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Now's the Time for Women in STEM

The statistics help, but are they necessary? Take the 4-minute mile for example--a once deemed impossible challenge for humans. Until it wasn’t. Two short months later, a second person ran the mile in under 4 minutes, too.

How did it happen? In 1954, Roger Bannister relentlessly visualized himself running the mile in 3:59 seconds until his body and mind were certain they could achieve it. He faced the limiting belief of the impossible by training himself to ignore the statistically improbable.

What if Women in STEM do the same thing? In 2019, women only represent only a quarter of the STEM workforce. According to the US Census, “in 1970, women made up 38% of all U.S. workers and 8% of STEM workers. By 2019, the STEM proportion had increased to 27% and women made up 48% of all workers.” These numbers feel grim. But are these statistics necessary?

As an executive coach working with Women in STEM, I’ve challenged my clients to reframe their thinking. Instead of envisioning a glass cap on their potential, I asked them to focus on a glass door. Imagine the team of people on the other side who are beckoning you to enter the room. Visualize pulling the handle. See yourself stepping forward. Watch yourself walking through the door. Are you ready to have a seat at the table?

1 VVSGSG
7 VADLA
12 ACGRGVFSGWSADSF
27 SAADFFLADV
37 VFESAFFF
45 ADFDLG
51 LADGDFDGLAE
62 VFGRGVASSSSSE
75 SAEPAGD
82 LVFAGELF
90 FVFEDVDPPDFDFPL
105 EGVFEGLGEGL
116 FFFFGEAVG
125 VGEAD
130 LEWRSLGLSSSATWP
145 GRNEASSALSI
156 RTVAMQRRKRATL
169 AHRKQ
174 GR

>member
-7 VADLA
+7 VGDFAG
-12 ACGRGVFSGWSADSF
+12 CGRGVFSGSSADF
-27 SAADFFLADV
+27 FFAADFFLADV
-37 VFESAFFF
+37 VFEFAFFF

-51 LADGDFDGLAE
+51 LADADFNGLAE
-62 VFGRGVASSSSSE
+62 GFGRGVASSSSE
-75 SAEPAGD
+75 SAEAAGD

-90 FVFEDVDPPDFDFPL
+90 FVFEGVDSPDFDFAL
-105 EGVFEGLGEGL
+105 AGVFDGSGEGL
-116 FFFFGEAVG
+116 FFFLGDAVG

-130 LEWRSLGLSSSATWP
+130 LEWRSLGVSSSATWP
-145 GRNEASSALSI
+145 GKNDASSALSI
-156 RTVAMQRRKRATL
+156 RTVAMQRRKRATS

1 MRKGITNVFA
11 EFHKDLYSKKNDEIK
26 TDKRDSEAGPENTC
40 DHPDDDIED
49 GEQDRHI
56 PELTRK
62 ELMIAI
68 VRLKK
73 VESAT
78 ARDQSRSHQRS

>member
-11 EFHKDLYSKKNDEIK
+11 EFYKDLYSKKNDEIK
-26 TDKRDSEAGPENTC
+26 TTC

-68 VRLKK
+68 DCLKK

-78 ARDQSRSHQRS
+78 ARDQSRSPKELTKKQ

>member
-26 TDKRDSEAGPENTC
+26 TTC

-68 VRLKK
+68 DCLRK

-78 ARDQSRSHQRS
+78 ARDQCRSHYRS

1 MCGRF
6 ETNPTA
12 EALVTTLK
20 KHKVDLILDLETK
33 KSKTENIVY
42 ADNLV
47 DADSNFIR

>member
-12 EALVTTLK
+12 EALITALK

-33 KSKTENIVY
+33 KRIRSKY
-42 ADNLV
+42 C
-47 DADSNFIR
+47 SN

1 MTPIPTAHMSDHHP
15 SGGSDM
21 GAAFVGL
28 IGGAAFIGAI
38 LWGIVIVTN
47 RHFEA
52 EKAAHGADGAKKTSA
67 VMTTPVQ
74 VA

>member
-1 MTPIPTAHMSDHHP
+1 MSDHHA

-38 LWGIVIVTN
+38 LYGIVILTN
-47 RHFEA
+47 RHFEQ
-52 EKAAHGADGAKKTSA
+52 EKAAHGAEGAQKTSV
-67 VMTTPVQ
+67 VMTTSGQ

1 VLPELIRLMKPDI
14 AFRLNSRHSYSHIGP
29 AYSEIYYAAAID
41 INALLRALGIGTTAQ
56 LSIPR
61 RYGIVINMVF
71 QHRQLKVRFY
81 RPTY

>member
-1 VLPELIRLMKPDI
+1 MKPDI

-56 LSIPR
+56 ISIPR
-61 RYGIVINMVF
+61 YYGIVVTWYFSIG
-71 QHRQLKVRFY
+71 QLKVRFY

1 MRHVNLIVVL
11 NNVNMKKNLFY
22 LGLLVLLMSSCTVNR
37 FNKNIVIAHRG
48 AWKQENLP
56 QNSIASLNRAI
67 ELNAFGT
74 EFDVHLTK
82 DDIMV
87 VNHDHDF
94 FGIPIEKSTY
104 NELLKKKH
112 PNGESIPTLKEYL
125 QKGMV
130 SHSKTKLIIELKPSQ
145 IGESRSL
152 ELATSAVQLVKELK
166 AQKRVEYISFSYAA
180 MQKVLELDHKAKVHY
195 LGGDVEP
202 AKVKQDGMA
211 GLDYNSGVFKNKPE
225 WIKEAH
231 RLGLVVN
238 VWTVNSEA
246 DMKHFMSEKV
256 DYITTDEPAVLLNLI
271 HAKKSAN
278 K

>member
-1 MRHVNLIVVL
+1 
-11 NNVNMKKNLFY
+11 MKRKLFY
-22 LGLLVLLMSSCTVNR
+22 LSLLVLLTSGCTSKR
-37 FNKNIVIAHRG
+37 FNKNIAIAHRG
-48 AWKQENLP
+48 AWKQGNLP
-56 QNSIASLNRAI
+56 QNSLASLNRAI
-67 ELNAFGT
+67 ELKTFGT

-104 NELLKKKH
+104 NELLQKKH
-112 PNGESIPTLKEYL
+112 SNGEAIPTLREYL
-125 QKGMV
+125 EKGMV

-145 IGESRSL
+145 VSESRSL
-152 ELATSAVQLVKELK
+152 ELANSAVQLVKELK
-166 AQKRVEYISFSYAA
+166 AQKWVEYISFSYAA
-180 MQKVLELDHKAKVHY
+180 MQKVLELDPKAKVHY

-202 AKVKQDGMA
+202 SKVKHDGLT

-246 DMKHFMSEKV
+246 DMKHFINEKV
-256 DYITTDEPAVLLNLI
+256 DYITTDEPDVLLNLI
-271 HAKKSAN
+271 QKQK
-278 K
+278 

In today’s market, companies are recognizing that to win in technology the top leaders need to listen to customer needs, bring creative ideas to the table, and collaborate with partners. These are the skills that are often perceived as “feminine” leadership traits. The Women in STEM initiatives in both the classroom and in companies have gained momentum for future generations to succeed. Yet, when the conversations continue to focus on negative statistics and “why aren’t we there, yet?” we accidentally foster the limiting belief that it’s hard for women in IT.

Now is the time to step through the glass door and ask, are these statistics even relevant? If you practice like Roger Bannister, you, too, can achieve what the body and mind are certain of.


Executive Mom Nest Founder, Marcy Stoudt is passionate about developing leaders, bringing teams together, and creating a work environment where people thrive. For the past 25 years, she has worked with hundreds of women and executives and has coached, taught, and inspired results through confidence and balance.


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